|US6131369||20 Ago 1999||17 Oct 2000||Illinois Tool Works Inc.||Method of applying slider to package having reclosable zipper|
|US6131370||9 Feb 2000||17 Oct 2000||Illinois Tool Works Inc.||Zipper applied across a film in transverse direction|
|US6138436||4 Feb 1999||31 Oct 2000||Illinois Tool Works, Inc.||Feeding of horizontal form-fill-and-seal zipper machine|
|US6138439 *||21 May 1999||31 Oct 2000||Illinois Tool Works Inc.||Methods of making slide-zippered reclosable packages on horizontal form-fill-seal machines|
|US6139662||19 Ene 1999||31 Oct 2000||Sealstrip Corporation||Methods of making resealable packages, method and apparatus|
|US6148588 *||17 Dic 1999||21 Nov 2000||Pactiv Corporation||Fill-through-the-top package and method and apparatus for making the same|
|US6161271||29 Jul 1999||19 Dic 2000||Reynolds Consumer Products, Inc.||Method for mounting a slider mechanism to recloseable flexible packaging|
|US6178722 *||7 Ago 1998||30 Ene 2001||Illinois Tool Works, Inc.||Application system for sliders at form-fill-seal machine|
|US6185907||28 Ene 1998||13 Feb 2001||Illinois Tool Works Inc.||Horizontal form-fill-and-seal machine with zipper attachment|
|US6199351||16 Oct 1997||13 Mar 2001||Wright Machinery Limited||Packaging machine|
|US6209287||6 Ago 1999||3 Abr 2001||Huntsman Kcl Corporation||Method and apparatus for placing a product in a flexible recloseable container|
|US6212857||26 Jul 1999||10 Abr 2001||Illinois Tool Works Inc.||Slide-zipper assembly, method of attaching slide-zipper assembly to thermoplastic film, and method of making slide-zippered packages|
|US6216423 *||28 Ene 2000||17 Abr 2001||Huntsman Kcl Corporation||Method and apparatus for placing a product in a flexible recloseable container|
|US6219993||24 Ene 2000||24 Abr 2001||Triangle Package Machinery Company||Zipper sealer machine|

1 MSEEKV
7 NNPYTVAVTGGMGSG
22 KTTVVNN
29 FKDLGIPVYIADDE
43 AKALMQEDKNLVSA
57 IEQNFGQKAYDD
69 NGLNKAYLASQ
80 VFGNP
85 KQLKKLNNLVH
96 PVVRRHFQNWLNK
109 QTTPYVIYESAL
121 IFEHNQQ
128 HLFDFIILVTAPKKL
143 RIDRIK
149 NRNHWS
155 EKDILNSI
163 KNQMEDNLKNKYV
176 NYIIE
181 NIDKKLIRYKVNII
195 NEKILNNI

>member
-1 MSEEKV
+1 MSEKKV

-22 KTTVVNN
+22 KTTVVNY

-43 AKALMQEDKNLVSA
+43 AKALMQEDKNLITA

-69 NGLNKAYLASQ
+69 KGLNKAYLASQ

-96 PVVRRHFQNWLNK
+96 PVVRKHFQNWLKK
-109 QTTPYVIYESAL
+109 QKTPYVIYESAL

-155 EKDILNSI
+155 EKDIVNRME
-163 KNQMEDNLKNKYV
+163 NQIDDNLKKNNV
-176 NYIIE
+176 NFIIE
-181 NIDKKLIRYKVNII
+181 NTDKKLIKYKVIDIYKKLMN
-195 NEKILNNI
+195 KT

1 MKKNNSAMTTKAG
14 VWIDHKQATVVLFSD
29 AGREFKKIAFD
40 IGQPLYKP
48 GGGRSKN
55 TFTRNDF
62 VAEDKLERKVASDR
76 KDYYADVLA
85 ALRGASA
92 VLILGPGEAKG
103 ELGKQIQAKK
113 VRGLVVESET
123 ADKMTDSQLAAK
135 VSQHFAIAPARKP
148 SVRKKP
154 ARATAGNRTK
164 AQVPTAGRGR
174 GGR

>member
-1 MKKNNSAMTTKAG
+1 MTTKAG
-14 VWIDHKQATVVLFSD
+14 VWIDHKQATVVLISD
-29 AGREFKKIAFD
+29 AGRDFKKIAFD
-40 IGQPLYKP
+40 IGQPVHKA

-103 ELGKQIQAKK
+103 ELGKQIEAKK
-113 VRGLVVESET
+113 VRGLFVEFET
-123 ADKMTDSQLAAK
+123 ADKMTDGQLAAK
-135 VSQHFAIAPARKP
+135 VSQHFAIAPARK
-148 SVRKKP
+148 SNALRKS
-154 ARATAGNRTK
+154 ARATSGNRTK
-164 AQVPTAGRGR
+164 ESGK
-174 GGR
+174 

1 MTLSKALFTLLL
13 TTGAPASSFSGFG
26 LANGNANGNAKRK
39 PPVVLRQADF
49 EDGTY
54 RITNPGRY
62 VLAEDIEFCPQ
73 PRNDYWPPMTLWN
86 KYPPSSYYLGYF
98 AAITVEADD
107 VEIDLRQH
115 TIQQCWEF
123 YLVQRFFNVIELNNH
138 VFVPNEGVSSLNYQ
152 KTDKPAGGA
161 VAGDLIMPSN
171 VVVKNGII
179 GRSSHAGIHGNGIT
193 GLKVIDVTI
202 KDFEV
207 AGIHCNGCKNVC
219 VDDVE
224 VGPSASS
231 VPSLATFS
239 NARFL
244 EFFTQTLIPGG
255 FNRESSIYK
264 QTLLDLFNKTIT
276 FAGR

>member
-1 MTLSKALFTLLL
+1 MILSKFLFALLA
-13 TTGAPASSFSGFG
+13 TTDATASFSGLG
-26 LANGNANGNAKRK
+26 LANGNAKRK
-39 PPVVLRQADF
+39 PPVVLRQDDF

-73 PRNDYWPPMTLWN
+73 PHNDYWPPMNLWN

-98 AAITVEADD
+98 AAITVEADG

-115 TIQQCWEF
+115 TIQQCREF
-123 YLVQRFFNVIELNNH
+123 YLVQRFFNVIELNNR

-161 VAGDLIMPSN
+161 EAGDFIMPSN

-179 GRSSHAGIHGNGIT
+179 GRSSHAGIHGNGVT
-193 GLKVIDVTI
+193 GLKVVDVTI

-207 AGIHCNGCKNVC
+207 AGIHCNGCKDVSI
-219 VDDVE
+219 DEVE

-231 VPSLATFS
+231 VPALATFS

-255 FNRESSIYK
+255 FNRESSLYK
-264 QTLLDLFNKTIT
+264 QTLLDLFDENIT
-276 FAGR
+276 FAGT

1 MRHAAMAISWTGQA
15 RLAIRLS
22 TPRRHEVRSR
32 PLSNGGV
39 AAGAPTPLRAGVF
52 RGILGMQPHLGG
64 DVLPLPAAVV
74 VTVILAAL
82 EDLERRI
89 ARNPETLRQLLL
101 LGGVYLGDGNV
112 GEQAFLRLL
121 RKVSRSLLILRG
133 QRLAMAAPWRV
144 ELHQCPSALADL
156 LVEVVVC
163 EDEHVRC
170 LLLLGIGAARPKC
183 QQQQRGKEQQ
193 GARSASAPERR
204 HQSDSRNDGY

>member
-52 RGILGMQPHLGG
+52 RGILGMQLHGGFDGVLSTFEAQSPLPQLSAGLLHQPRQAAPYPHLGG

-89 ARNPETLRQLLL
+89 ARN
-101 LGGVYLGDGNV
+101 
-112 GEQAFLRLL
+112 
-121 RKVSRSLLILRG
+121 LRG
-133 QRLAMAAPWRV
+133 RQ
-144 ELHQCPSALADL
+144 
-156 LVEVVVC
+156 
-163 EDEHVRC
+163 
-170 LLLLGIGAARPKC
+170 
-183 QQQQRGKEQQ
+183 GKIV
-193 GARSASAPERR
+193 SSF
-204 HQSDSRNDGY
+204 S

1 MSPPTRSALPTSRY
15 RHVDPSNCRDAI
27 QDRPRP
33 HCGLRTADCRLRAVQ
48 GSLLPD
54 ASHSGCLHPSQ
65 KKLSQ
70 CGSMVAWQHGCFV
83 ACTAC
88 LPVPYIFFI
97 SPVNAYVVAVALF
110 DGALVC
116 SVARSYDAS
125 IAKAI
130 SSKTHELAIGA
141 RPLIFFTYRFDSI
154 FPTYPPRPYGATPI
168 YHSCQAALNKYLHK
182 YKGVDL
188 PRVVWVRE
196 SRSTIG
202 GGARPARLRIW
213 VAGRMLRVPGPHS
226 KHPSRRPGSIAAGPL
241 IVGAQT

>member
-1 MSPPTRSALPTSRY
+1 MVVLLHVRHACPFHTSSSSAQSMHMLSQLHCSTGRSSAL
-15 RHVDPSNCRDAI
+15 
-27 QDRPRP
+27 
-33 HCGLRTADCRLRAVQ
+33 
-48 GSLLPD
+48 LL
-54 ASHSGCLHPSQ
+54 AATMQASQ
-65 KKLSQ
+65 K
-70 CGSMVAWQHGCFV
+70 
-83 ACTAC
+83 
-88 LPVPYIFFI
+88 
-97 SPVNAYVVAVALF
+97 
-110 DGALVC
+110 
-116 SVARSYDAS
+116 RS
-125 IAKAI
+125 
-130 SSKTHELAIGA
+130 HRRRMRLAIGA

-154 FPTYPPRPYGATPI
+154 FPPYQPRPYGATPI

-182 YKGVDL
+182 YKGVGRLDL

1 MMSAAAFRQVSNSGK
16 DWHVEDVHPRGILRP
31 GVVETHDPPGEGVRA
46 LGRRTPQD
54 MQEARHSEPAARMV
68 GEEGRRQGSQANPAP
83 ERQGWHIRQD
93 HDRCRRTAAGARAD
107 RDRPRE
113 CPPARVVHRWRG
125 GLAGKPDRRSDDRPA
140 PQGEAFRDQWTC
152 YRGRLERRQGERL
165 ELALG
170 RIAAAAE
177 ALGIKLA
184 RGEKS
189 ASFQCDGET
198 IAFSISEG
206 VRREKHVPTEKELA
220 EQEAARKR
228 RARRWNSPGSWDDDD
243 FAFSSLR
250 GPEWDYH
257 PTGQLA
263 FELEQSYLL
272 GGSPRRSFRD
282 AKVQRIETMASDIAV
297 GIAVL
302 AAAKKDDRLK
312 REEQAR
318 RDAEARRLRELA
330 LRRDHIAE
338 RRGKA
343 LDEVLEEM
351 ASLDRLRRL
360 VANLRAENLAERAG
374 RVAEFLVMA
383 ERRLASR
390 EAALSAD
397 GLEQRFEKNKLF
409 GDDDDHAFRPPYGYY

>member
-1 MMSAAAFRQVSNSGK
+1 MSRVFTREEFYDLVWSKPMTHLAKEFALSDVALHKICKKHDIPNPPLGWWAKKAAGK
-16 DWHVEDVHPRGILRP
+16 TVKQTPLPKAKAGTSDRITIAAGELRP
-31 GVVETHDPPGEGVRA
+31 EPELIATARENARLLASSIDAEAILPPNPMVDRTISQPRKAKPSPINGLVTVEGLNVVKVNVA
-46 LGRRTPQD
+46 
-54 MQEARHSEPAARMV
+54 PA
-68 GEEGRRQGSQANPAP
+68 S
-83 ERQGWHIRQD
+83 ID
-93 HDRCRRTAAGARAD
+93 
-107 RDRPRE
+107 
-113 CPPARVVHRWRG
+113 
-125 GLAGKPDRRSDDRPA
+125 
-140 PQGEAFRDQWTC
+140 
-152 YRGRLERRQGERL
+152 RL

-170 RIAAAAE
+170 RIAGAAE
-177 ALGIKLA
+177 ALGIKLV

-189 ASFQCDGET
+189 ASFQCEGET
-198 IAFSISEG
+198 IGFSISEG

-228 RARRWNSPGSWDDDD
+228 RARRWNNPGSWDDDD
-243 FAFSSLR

|US6244021||21 May 1999||12 Jun 2001||Illinois Tool Works Inc.||Method of applying reclosable zipper to package|
|US6244746||13 Nov 1997||12 Jun 2001||Kyodo Shiko Co.||Laminated film, method for production thereof, bag and package using the laminated film, and method for separation thereof|
|US6286189 *||10 May 1999||11 Sep 2001||Pactiv Corporation||Zipper and zipper arrangements and methods of manufacturing the same|
|US6292986 *||10 May 1999||25 Sep 2001||Alexander R. Provan||Assembly and accumulation of sliders for profiled zippers|
|US6293896||20 Dic 1999||25 Sep 2001||Reynolds Consumer Products, Inc.||Methods of manufacturing reclosable package having a slider device|
|US6327754 *||10 May 1999||11 Dic 2001||Pactiv Corporation||Fastener with slider thereon for use in manufacturing recloseable bags|
|US6327837 *||15 Jul 1999||11 Dic 2001||Illinois Tool Works Inc.||Slide-zipper assembly with peel seal and method of making packages with slide zipper assembly|
|US6360513 *||1 Nov 1999||26 Mar 2002||Sargento Foods Inc.||Resealable bag for filling with food product(s) and method|
|US6363692||28 Feb 2001||2 Abr 2002||Pliant Corporation||Method and apparatus for placing a product in a flexible recloseable container|
|US6364530||12 Jun 2000||2 Abr 2002||Reynolds Consumer Products, Inc.||Resealable package having a slider device and void arrangement|
|US6389780||10 Ago 2000||21 May 2002||Pactiv Corporation||Zipper bag form, fill and seal machine and method|
|US6412254||16 Dic 1999||2 Jul 2002||Reynolds Consumer Products Inc.||Resealable package having slider device, tamper-evident structure, and methods of manufacturing|
|US6427421||28 Jul 2000||6 Ago 2002||Pactiv Corporation||Method of manufacturing recloseable packages|
|US6438926||17 Dic 2001||27 Ago 2002||Pliant Corporation||Method and apparatus for placing a product in a flexible recloseable container|
|US6449924||25 Jul 2001||17 Sep 2002||Illinois Tool Works Inc.||Methods of making slide-zippered reclosable packages on horizontal form-fill-seal machines|